Three parameters influence mechanical stress on the muscle. These are: (1) muscle mass, i.e., as reflected by the thickness of the muscle; (2) pressure in the chamber which is a function of the resistance to blood flow of the patient's vasculature and the volume of blood within the patient; and (3) chamber of geometry. The present invention pertains to devices and methods for directly and passively changing chamber geometry to lower wall stress. In addition to treatment of heart failure, the devices and methods of the present invention also lend themselves to application in the case of a decrease in cardiac function caused by, for example, acute myocardial infarction.
The device's disclosed herein for changing chamber geometry are referred to as “splints”. In addition to splints, wraps which can be placed around the heart can limit muscle stress without the chamber shape change. When a wrap is used, wall stress is merely transferred to the wrap, while the generally globular shape of the heart is maintained. A wrap could be used in conjunction with a splint to modulate heart wall stress reduction at various stages of the cardiac cycle.
The present invention includes a number of splint embodiments. Splints and wraps can be classified by where in the cardiac cycle they engage the heart wall, i.e., mechanically limit the size of the left ventricle in the case of wraps and change the geometry of the ventricle in the case of splints. If a splint or wrap only begins to engage during diastolic filling, the splint can be termed a “restrictive splint”. If the splint or wrap is engaged throughout the cardiac cycle, both during diastolic filling and systolic contraction and ejection, the splint can be termed a “full cycle splint”. The wrap will generally be a restrictive device which begins to engage during diastolic filling to increase the elastance (reduces compliance) of the chamber. If a wrap is made from elastic material it may engage full cycle, but the force required to elongate the wrap will increase as diastolic filling progresses, preload strain will be reduced without an improvement in systolic contraction.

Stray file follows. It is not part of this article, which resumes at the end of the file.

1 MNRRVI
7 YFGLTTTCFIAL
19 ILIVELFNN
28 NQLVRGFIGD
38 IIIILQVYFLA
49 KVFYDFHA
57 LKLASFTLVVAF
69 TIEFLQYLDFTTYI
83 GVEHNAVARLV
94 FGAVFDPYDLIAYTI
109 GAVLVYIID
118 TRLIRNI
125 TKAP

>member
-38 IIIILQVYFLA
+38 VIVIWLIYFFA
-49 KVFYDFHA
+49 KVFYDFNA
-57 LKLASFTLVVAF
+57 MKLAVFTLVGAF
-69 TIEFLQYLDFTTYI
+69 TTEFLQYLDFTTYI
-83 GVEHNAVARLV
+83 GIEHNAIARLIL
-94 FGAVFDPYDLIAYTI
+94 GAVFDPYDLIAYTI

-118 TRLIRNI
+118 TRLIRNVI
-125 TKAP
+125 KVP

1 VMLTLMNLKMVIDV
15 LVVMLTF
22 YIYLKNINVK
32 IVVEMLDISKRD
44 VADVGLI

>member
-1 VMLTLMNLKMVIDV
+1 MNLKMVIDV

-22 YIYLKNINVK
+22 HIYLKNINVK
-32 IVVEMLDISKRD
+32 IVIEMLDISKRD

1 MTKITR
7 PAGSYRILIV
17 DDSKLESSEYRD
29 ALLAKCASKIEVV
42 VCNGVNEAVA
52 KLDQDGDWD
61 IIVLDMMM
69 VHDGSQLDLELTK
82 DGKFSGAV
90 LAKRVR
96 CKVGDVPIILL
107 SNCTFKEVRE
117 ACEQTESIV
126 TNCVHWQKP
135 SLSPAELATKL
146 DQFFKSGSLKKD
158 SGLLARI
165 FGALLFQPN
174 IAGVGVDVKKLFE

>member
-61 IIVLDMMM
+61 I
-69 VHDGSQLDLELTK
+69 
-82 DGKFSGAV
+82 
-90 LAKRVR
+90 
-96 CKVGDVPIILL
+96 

If heart A, as shown in
Each of the splints, wraps and other devices disclosed in this application preferably do not substantially deform during the cardiac cycle such that the magnitude of the resistance to the expansion or contraction of the heart provided by these devices is reduced by substantial deflection. It is, however, contemplated that devices which deflect or elongate elastically under load are within the scope of the present invention, though not preferred. The materials from which each device are formed must be biocompatible and are preferably configured to be substantially atraumatic.